Wet food is definitely the way to go. You can also mix it with a bit additional water to make it more liquid. There are different philosophies regarding food. In general, cats do not overeat (unlike dogs), so having food always available is something that a lot of people do (me included). Simply have a bowl of food, always in the same place, and whenever it is empty or near-empty, add a little bit. With time you will figure out how much to add so that not much spoils. You will have to show the kitten a few times where it is, but then she will understand.

Note that cats are picky about food, and that most cat food sold in supermarkets is of low quality. Some research into good quality cat food available in your area is a good investment, and it is usually not much more expensive. Some people also swear on raw feeding.

But again, your kitten has been seperated from its mother too early. She is most likely crying for her mother, and even if she is not in physical pain or ill, she is most likely distressed.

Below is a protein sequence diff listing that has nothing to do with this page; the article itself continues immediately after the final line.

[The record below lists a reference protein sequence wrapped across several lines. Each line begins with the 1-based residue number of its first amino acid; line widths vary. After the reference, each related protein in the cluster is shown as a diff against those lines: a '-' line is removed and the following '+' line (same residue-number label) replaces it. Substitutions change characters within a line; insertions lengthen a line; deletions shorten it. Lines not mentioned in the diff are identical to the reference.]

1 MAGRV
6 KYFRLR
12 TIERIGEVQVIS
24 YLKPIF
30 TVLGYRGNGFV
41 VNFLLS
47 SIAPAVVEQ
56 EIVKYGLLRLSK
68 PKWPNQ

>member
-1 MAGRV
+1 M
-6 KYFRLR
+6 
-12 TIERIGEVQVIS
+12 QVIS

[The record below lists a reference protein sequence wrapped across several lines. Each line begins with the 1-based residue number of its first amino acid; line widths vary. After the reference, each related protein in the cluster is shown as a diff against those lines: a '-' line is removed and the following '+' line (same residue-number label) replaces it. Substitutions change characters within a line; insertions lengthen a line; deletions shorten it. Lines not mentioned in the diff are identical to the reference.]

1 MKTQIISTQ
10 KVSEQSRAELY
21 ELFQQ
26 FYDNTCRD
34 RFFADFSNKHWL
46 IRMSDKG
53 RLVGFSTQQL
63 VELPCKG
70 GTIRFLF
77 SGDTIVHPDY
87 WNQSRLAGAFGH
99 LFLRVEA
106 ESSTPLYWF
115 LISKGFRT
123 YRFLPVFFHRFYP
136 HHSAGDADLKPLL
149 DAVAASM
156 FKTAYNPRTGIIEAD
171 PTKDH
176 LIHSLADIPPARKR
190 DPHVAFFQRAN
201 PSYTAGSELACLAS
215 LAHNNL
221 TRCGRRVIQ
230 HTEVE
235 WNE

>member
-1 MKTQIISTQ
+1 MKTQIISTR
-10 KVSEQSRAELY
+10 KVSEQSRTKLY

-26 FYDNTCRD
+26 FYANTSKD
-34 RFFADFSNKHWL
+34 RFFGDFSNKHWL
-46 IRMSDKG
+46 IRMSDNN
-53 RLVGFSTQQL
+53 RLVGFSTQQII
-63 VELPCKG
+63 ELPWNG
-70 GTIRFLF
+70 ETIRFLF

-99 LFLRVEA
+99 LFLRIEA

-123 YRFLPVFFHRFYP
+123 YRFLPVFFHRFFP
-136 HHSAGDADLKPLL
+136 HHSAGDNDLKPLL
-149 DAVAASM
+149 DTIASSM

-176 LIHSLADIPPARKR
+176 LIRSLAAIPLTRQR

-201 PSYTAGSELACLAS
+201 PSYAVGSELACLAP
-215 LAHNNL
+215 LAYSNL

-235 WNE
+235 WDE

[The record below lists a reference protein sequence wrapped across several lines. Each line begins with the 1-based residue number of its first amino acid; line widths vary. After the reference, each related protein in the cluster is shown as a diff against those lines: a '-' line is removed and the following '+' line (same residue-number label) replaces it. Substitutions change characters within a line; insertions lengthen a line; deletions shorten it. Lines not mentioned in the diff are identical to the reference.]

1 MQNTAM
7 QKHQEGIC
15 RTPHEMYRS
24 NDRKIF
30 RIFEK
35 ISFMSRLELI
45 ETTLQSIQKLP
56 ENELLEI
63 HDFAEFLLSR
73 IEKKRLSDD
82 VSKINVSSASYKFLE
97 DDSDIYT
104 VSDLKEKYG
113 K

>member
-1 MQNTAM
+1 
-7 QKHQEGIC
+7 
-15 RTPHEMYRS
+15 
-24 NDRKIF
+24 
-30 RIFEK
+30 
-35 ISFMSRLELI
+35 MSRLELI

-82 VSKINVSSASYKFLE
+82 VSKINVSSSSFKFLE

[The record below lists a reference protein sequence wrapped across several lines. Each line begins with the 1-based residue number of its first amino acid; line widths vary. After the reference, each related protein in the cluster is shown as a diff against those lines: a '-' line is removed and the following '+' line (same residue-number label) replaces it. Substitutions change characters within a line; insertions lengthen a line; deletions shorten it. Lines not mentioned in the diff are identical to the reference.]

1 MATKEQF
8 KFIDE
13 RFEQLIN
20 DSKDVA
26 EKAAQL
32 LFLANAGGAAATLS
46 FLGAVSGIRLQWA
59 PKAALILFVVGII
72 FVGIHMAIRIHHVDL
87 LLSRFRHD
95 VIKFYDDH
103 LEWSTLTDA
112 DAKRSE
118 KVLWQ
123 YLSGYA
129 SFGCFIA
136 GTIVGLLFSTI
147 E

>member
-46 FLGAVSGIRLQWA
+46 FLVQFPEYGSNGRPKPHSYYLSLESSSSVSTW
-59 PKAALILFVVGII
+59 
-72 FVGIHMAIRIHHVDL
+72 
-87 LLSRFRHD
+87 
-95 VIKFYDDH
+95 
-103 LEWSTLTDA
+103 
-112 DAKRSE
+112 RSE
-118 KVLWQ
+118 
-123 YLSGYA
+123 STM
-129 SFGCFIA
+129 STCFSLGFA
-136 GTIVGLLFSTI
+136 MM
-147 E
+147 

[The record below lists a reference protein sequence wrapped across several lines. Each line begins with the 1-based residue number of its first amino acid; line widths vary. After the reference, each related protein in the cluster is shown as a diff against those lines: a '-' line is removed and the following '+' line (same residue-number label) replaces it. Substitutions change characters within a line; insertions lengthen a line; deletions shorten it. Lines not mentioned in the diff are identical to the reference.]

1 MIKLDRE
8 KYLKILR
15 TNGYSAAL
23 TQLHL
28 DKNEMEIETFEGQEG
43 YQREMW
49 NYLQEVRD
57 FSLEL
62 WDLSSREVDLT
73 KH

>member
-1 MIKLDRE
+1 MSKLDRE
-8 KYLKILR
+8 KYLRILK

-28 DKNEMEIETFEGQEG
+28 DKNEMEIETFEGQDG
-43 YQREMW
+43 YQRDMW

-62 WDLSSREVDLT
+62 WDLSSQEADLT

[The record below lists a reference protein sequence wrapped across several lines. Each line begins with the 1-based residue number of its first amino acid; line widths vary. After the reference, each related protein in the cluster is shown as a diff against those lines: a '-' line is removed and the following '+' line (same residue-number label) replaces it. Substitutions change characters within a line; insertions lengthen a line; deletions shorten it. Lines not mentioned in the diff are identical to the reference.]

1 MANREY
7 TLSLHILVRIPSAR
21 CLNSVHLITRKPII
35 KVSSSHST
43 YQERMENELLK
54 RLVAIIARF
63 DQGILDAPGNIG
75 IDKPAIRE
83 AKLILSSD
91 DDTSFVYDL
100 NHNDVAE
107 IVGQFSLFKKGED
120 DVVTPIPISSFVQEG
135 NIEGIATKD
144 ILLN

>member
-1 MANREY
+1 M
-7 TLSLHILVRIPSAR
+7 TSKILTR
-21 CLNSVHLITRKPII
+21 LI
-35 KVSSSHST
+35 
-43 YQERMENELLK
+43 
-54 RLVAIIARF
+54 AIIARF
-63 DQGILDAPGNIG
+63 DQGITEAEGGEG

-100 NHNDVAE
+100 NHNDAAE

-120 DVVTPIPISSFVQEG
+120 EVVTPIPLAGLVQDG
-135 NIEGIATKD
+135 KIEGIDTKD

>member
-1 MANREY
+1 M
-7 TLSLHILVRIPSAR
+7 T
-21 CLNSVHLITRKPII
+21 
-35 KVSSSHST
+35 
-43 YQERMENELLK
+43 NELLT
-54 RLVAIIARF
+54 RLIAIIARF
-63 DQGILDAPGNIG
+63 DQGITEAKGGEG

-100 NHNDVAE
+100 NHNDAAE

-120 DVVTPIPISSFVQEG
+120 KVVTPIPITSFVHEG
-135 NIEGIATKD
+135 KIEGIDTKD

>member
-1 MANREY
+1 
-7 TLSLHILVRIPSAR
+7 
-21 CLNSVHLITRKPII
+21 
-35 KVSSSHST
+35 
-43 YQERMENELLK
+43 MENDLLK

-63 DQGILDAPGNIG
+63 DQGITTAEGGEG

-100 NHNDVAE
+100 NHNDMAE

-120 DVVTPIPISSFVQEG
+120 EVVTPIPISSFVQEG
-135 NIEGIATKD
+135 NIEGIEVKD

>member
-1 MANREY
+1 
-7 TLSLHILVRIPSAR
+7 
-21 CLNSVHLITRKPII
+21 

If you need to compensate for the mother, contact breeders in your area and ask for advise. They know quite good what a mother teaches her kittens in which week about.

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    Wet food should not be left out too long as bacterial growth could cause issues for your cat. Some people say 20 minutes, but an hour or two should cause minimal issues. Also cats definitely can overeat, but it is very individual, but in this case the rule is valid since kittens can not overeat (there is no amount of food that doesn't cause them to throw up that is too much). – Stig Tore Dec 19 '18 at 13:33